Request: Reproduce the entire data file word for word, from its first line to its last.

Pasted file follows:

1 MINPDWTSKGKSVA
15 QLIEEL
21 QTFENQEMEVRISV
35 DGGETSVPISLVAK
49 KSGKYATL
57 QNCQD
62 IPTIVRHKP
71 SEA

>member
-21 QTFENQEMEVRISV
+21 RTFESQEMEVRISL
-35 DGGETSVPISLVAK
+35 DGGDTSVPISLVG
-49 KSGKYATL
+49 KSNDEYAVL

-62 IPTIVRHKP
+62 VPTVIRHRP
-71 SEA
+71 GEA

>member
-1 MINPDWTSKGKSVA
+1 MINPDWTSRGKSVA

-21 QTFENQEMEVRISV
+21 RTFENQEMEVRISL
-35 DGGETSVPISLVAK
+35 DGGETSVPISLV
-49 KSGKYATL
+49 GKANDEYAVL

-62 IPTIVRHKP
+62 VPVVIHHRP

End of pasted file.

1 MINPDWTSKGKSVA
15 QLIEEL
21 QTFENQEMEVRISV
35 DGGETSVPISLVAK
49 KSGKYATL
57 QNCQD
62 IPTIVRHKP
71 SEA

>member
-21 QTFENQEMEVRISV
+21 RTFESQEMEVRISL
-35 DGGETSVPISLVAK
+35 DGGDTSVPISLVG
-49 KSGKYATL
+49 KSNDEYAVL

-62 IPTIVRHKP
+62 VPTVIRHRP
-71 SEA
+71 GEA

>member
-1 MINPDWTSKGKSVA
+1 MINPDWTSRGKSVA

-21 QTFENQEMEVRISV
+21 RTFENQEMEVRISL
-35 DGGETSVPISLVAK
+35 DGGETSVPISLV
-49 KSGKYATL
+49 GKANDEYAVL

-62 IPTIVRHKP
+62 VPVVIHHRP